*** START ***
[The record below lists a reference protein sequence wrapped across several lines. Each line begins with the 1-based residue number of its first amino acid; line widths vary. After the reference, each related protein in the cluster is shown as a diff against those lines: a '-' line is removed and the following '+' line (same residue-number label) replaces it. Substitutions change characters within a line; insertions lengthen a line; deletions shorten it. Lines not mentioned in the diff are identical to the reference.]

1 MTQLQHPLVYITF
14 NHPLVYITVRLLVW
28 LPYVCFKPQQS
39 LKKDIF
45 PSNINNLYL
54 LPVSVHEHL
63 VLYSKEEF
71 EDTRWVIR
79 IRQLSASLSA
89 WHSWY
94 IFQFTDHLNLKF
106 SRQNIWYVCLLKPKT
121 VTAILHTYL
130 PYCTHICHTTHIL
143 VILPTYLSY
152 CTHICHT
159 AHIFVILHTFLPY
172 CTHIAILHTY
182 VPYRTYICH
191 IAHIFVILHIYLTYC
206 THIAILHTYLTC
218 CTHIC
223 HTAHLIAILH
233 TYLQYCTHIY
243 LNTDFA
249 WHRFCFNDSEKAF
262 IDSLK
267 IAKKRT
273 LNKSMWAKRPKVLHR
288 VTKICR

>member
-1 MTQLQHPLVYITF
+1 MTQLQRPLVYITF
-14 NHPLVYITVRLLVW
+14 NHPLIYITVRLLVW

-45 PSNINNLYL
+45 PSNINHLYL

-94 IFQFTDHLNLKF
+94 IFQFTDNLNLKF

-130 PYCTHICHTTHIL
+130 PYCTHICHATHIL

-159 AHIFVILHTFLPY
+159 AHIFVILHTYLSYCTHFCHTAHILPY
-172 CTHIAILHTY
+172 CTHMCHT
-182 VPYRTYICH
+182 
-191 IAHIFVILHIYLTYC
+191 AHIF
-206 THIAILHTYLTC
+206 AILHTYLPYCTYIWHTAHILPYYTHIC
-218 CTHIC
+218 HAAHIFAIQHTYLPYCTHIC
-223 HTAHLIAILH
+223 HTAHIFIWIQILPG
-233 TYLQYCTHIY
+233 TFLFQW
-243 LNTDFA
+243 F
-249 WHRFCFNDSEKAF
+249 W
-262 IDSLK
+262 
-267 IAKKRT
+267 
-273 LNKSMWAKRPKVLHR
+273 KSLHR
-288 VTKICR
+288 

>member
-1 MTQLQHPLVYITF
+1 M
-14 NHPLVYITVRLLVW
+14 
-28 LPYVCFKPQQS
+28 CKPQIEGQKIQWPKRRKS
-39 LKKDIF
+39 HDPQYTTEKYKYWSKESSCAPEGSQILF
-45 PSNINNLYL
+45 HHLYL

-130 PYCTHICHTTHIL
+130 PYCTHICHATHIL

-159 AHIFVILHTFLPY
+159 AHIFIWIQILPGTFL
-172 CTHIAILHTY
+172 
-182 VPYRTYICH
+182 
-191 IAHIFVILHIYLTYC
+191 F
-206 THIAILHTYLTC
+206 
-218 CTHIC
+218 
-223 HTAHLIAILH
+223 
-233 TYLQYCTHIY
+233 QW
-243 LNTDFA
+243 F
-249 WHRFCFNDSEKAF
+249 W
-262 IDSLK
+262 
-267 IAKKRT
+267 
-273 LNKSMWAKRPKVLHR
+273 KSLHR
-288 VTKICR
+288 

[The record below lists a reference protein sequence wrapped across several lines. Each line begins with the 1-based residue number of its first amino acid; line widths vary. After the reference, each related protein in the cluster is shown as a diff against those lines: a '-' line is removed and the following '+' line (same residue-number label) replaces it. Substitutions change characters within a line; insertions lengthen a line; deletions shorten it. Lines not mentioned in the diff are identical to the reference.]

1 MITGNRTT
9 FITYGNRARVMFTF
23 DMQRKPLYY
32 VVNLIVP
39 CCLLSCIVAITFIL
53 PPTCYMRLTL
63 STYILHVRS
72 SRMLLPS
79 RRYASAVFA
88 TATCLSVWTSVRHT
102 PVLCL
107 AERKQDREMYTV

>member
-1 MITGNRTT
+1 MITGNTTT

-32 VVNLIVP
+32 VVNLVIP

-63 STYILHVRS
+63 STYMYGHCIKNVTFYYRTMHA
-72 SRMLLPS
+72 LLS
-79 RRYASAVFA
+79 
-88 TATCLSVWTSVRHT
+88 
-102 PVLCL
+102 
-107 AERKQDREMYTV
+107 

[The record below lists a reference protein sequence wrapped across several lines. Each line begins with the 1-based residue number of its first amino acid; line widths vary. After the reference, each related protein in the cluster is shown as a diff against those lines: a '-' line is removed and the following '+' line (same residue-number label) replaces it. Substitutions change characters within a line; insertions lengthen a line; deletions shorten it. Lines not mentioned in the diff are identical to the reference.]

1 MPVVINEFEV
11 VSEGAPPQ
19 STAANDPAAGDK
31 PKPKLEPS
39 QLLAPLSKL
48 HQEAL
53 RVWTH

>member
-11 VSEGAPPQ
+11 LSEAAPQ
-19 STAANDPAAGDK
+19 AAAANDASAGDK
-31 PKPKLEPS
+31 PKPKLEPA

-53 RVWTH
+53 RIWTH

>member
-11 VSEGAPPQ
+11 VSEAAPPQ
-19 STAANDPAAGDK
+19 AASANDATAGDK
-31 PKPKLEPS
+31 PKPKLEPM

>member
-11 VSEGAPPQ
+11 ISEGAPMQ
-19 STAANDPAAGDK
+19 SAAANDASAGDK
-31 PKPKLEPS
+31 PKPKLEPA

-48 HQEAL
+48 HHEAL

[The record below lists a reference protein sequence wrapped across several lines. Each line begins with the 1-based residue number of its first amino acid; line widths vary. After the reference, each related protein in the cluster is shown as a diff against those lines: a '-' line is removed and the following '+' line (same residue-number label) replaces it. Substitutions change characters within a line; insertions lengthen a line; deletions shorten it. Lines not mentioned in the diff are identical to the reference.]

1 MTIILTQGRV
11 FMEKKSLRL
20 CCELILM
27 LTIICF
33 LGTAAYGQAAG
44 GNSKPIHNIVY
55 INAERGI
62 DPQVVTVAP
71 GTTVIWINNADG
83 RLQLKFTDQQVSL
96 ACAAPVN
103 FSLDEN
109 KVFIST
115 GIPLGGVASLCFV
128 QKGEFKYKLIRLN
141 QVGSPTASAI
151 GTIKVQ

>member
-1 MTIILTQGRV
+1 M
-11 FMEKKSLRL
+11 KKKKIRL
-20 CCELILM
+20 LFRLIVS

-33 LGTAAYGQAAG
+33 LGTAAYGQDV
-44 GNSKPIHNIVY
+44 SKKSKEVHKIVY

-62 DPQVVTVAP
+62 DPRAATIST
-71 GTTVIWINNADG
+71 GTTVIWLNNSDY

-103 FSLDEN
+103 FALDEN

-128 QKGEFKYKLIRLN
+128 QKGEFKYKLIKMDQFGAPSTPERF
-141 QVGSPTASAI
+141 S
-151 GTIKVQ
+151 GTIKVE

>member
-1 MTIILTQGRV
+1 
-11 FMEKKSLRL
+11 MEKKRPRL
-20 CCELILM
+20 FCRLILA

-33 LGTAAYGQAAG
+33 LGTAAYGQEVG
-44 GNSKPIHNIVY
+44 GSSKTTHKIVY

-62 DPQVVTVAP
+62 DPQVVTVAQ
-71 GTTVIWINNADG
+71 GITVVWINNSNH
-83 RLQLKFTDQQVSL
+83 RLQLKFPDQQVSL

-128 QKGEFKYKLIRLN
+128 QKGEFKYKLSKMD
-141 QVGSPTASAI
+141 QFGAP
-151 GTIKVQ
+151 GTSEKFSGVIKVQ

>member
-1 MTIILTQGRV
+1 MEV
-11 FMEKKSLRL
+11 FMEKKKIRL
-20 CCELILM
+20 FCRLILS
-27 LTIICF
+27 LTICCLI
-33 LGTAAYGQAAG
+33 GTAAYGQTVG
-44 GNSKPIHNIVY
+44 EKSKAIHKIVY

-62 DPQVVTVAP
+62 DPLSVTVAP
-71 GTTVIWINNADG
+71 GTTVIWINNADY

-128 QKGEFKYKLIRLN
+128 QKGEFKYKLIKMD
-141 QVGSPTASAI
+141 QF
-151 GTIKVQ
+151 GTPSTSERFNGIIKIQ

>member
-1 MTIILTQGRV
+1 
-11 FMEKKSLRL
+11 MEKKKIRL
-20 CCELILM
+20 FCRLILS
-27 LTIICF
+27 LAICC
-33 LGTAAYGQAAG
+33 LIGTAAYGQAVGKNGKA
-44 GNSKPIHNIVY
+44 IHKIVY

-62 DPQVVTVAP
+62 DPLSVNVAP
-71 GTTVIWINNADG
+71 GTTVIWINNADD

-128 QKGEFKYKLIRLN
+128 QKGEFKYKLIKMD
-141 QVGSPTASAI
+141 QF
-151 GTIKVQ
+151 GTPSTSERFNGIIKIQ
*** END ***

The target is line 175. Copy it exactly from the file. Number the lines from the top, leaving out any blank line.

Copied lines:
[The record below lists a reference protein sequence wrapped across several lines. Each line begins with the 1-based residue number of its first amino acid; line widths vary. After the reference, each related protein in the cluster is shown as a diff against those lines: a '-' line is removed and the following '+' line (same residue-number label) replaces it. Substitutions change characters within a line; insertions lengthen a line; deletions shorten it. Lines not mentioned in the diff are identical to the reference.]